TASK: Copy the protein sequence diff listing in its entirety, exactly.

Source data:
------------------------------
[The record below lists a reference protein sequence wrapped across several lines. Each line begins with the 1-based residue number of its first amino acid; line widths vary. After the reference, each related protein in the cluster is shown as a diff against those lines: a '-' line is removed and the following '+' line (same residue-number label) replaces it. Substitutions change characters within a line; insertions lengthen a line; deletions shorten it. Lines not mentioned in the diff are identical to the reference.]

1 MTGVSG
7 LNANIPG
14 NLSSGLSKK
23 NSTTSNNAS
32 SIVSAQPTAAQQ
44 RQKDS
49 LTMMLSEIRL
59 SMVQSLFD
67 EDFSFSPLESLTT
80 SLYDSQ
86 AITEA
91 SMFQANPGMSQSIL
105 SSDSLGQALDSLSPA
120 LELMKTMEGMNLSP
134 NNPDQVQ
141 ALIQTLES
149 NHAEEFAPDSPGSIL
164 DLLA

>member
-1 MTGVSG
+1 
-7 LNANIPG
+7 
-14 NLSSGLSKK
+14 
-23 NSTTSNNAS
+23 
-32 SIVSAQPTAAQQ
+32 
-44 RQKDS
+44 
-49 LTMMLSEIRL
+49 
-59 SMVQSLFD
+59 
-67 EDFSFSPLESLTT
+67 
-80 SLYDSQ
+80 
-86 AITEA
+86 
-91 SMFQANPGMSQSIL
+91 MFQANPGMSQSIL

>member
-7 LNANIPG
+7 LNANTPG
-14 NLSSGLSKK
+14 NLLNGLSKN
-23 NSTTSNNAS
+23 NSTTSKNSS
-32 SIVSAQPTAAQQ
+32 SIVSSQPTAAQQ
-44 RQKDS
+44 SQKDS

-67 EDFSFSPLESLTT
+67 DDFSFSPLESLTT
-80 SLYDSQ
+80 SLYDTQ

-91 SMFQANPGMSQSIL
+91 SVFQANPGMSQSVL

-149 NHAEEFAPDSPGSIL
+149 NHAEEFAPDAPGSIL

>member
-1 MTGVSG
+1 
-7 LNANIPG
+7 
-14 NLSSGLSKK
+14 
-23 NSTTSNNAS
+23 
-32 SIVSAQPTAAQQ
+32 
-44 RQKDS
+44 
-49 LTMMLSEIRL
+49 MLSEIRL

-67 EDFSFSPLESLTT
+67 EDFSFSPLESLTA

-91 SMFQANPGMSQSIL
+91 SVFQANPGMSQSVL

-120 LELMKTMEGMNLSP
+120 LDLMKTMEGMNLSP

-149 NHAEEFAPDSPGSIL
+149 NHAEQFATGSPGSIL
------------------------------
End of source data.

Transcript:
[The record below lists a reference protein sequence wrapped across several lines. Each line begins with the 1-based residue number of its first amino acid; line widths vary. After the reference, each related protein in the cluster is shown as a diff against those lines: a '-' line is removed and the following '+' line (same residue-number label) replaces it. Substitutions change characters within a line; insertions lengthen a line; deletions shorten it. Lines not mentioned in the diff are identical to the reference.]

1 MTGVSG
7 LNANIPG
14 NLSSGLSKK
23 NSTTSNNAS
32 SIVSAQPTAAQQ
44 RQKDS
49 LTMMLSEIRL
59 SMVQSLFD
67 EDFSFSPLESLTT
80 SLYDSQ
86 AITEA
91 SMFQANPGMSQSIL
105 SSDSLGQALDSLSPA
120 LELMKTMEGMNLSP
134 NNPDQVQ
141 ALIQTLES
149 NHAEEFAPDSPGSIL
164 DLLA

>member
-1 MTGVSG
+1 
-7 LNANIPG
+7 
-14 NLSSGLSKK
+14 
-23 NSTTSNNAS
+23 
-32 SIVSAQPTAAQQ
+32 
-44 RQKDS
+44 
-49 LTMMLSEIRL
+49 
-59 SMVQSLFD
+59 
-67 EDFSFSPLESLTT
+67 
-80 SLYDSQ
+80 
-86 AITEA
+86 
-91 SMFQANPGMSQSIL
+91 MFQANPGMSQSIL

>member
-7 LNANIPG
+7 LNANTPG
-14 NLSSGLSKK
+14 NLLNGLSKN
-23 NSTTSNNAS
+23 NSTTSKNSS
-32 SIVSAQPTAAQQ
+32 SIVSSQPTAAQQ
-44 RQKDS
+44 SQKDS

-67 EDFSFSPLESLTT
+67 DDFSFSPLESLTT
-80 SLYDSQ
+80 SLYDTQ

-91 SMFQANPGMSQSIL
+91 SVFQANPGMSQSVL

-149 NHAEEFAPDSPGSIL
+149 NHAEEFAPDAPGSIL

>member
-1 MTGVSG
+1 
-7 LNANIPG
+7 
-14 NLSSGLSKK
+14 
-23 NSTTSNNAS
+23 
-32 SIVSAQPTAAQQ
+32 
-44 RQKDS
+44 
-49 LTMMLSEIRL
+49 MLSEIRL

-67 EDFSFSPLESLTT
+67 EDFSFSPLESLTA

-91 SMFQANPGMSQSIL
+91 SVFQANPGMSQSVL

-120 LELMKTMEGMNLSP
+120 LDLMKTMEGMNLSP

-149 NHAEEFAPDSPGSIL
+149 NHAEQFATGSPGSIL